This latest model in the Vanguards Triumph TR5 tooling range sold out on the Corgi website on the day of release, highlighting the enduring popularity of these classic British sports cars
There is nothing like spending a pleasant summers day admiring beautifully restored classic British sports cars and imagining how proud a moment it must be when all the effort and expense of a restoration project finally comes to fruition. A recent Airshow event at the Lincolnshire Aviation Heritage Centre at East Kirkby airfield included an impressive display of classic vehicles to inspect prior to the days flying activities and judging by the sheer number of people crowding around them for most of the day, they proved to be an extremely popular attraction. Having featured Triumph TR5 VA11509 in a previous edition of Die-cast Diaries and being aware that this model had sold out on the day of release, it was interesting to see a trio of beautifully presented examples of the design which succeeded the TR5 on display at the show, which for many people is one of the best looking British cars ever built, the handsome Triumph TR6. Although the TR6 is yet to make it into the Vanguards range, it is interesting to see how popular these cars now are on the classics market, often commanding high prices amongst collectors and securing admiring glances wherever they are seen. We waited for the crowds to clear a little to bring you some pictures of these British motoring beauties.
This trio of Triumph TR6 sports cars were on display at the recent East Kirkby Airshow
The styling of early Triumph TR sports cars proved difficult to resist, with their high set headlights and distinctive grilles giving these small sports cars a real personality and making their front profile look almost like a face. Continually developed since their original launch in 1953, the cars benefitted from many internal upgrades over the next eight years, however their external appearance remained largely the same, with cosmetic changes retaining the charm of these cars. The launch of the new TR4 in 1961 saw the introduction of a new and even more appealing body design, created by Giovanni Michelotti and making this already attractive vehicle look absolutely irresistible and resulting in one of the classic post war small sports cars. Their popularity ensured that when the car was due for another re-style, the same designers were obviously approached with the task, however, existing project commitments dictated that they were unable to take on the job. Triumph then approached the German coachbuilder Karmann with the task and sent a pristine example of a TR4A to their facility, to act as a development template. The resultant car, the Triumph TR6, retained the basic centre section of the existing car, restyling the front and rear sections, to give the new vehicle a very different, some would say more conservative appearance. The Triumph TR6 may look different to its predecessors, but it is still one of the most attractive small sports cars ever produced and simply oozes style – despite the fact that this styling originated in Germany, it could be argued that they managed to give the sports car a very British look. One thing is certain, these Triumphs have become highly prized amongst classic car collectors and they are a real head turner wherever they appear. Without doubt, the future inclusion of a Triumph TR6 in the Vanguards range would be welcomed by die-cast collectors the world over.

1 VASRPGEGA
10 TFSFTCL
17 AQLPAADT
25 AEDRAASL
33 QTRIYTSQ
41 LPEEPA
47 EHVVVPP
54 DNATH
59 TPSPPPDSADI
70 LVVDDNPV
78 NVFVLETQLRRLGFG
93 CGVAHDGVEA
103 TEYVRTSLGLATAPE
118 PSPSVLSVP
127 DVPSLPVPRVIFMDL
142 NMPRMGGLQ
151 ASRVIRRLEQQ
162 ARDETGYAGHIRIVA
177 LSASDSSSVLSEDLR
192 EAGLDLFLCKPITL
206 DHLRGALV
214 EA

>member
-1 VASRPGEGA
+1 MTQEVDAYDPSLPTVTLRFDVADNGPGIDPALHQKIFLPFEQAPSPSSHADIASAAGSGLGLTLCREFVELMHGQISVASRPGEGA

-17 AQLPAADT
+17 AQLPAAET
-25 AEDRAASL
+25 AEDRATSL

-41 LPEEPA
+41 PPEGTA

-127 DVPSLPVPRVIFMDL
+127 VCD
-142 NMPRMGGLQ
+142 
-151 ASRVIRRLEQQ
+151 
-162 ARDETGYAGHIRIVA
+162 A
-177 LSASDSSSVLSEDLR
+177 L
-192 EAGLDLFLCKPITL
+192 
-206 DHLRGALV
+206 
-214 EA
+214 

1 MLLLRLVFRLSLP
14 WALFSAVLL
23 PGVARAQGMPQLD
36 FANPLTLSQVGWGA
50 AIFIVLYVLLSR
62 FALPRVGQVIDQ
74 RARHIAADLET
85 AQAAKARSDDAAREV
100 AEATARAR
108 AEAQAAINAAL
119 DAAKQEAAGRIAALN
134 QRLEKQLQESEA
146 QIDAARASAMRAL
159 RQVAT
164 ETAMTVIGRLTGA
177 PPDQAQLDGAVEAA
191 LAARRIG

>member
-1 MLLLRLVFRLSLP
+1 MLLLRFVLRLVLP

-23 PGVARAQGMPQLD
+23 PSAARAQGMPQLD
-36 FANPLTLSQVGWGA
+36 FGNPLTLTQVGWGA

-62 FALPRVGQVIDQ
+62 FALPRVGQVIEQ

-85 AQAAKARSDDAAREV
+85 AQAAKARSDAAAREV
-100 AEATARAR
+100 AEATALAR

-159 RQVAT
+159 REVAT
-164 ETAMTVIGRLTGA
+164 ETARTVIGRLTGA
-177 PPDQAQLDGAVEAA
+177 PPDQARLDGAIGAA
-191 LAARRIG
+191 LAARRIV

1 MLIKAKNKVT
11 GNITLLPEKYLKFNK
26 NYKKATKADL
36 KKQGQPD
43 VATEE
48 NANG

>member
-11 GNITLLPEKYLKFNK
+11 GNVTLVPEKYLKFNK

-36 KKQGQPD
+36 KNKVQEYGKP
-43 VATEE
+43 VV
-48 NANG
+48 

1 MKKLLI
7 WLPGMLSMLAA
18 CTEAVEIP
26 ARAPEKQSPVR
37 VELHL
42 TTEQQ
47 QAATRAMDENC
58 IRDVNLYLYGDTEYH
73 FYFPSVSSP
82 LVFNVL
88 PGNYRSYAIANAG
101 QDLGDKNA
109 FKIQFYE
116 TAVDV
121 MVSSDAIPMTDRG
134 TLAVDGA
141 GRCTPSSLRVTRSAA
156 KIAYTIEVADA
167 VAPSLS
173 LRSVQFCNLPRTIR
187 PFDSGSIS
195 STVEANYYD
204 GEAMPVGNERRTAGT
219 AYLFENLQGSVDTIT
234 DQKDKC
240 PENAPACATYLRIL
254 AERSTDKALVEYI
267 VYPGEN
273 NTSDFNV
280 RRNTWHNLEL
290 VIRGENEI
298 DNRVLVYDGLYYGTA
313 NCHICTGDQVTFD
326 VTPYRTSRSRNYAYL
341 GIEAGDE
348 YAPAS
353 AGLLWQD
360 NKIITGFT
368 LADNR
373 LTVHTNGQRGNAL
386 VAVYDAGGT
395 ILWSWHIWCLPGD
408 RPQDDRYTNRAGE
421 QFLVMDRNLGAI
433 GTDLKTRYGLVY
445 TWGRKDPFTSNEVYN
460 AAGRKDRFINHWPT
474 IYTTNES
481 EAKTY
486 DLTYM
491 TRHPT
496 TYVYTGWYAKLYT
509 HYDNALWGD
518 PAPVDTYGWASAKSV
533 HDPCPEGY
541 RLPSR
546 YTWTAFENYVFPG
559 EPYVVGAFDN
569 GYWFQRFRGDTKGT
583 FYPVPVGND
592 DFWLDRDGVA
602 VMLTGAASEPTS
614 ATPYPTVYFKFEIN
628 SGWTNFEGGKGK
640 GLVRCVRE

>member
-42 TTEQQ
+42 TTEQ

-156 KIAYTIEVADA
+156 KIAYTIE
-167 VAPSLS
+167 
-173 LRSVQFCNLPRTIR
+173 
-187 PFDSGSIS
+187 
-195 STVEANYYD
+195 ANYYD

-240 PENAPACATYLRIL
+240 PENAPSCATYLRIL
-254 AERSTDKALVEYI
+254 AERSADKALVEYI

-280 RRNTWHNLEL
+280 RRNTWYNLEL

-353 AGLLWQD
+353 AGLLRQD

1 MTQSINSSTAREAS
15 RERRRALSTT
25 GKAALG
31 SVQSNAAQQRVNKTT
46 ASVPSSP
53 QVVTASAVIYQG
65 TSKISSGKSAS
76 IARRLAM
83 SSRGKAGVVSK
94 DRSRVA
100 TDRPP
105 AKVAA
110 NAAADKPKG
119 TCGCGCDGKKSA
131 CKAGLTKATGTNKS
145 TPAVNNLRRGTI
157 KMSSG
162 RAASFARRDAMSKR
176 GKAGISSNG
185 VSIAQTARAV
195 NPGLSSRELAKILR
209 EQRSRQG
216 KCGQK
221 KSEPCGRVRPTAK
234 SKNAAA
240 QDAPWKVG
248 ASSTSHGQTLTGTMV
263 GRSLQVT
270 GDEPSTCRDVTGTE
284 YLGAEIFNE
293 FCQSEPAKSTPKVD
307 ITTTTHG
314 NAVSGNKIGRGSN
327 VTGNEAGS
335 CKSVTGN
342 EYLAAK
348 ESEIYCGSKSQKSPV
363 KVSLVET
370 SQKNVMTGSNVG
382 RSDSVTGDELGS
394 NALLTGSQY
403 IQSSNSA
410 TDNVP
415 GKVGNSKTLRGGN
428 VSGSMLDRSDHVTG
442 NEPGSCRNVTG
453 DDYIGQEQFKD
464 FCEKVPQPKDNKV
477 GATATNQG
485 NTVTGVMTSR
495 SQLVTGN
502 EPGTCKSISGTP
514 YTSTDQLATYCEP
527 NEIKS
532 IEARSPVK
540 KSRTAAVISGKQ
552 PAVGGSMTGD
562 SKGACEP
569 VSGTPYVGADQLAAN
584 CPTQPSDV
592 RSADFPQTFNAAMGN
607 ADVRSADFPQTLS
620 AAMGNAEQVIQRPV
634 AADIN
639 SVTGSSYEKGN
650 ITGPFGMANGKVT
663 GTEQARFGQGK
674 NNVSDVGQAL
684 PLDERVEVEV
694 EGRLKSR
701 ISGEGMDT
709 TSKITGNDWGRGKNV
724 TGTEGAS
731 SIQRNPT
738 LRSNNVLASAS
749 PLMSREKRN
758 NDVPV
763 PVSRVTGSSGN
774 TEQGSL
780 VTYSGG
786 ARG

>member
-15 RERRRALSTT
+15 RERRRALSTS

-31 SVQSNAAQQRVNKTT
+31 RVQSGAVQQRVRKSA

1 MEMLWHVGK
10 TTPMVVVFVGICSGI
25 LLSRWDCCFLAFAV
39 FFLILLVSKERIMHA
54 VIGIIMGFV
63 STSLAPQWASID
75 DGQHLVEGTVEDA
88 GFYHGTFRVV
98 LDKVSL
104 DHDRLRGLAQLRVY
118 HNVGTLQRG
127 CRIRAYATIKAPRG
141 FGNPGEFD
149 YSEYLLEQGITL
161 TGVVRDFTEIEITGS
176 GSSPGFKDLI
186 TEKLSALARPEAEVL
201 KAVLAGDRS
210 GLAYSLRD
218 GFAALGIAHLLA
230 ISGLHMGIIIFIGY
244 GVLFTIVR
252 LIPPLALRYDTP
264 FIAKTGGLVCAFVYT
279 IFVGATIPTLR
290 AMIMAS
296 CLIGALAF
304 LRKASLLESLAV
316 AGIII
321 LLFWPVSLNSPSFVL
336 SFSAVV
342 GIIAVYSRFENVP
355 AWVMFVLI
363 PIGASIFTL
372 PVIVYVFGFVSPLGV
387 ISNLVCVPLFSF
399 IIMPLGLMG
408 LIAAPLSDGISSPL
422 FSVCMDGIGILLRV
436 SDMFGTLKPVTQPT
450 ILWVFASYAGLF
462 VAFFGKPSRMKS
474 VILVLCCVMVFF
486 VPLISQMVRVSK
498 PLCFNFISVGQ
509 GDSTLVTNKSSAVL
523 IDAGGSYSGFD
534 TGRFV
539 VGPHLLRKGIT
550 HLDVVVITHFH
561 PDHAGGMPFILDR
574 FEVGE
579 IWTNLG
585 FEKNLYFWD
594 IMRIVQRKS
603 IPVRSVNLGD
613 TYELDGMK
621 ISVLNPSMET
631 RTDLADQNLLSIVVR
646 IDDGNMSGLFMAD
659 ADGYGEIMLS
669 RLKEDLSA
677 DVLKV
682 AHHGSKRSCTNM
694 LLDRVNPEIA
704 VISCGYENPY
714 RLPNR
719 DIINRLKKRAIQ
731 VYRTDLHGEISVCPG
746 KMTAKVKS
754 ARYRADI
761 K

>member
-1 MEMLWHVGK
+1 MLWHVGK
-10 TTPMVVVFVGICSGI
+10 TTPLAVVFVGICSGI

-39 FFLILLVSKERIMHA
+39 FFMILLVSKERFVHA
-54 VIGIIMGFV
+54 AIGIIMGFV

Air war above the trenches
The 1/48th scale range of Great War aircraft are amongst the most popular in the Aviation Archive series
The impending centenary of the end of the Great War will bring to a close four years of events commemorating the sacrifices of the people who were caught up in the first global conflict and the devastation it inflicted on an entire generation. The conflict witnessed the introduction of new weapons designed to give their holder a strategic advantage, but really just became a more effective method of claiming victims of war. Perhaps more than any other weapon, the Great War witnessed the development of the aeroplane from a fragile observation platform into an essential component of any military operation, commanding the battlefield by securing mastery of the air. The current Aviation Archive range includes two examples of the finest aircraft to take part in the First Air War, one British and one German – both were to have a significant impact on the conflict following their service introductions and both represent the advent of the fighter aircraft as an essential weapon of war. The release of these two models is intended to mark the centenary of the Great War Armistice and the box presentation has been specifically designed to commemorate this significant anniversary. We are pleased to give our readers an exclusive first look at the box design which will be accompanying the release of these two commemorative models.